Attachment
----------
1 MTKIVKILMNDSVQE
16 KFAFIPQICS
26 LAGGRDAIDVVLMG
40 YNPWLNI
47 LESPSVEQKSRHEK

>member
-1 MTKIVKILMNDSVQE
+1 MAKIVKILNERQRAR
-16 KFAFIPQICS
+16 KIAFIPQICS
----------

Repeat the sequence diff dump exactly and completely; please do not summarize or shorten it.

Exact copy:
1 MTKIVKILMNDSVQE
16 KFAFIPQICS
26 LAGGRDAIDVVLMG
40 YNPWLNI
47 LESPSVEQKSRHEK

>member
-1 MTKIVKILMNDSVQE
+1 MAKIVKILNERQRAR
-16 KFAFIPQICS
+16 KIAFIPQICS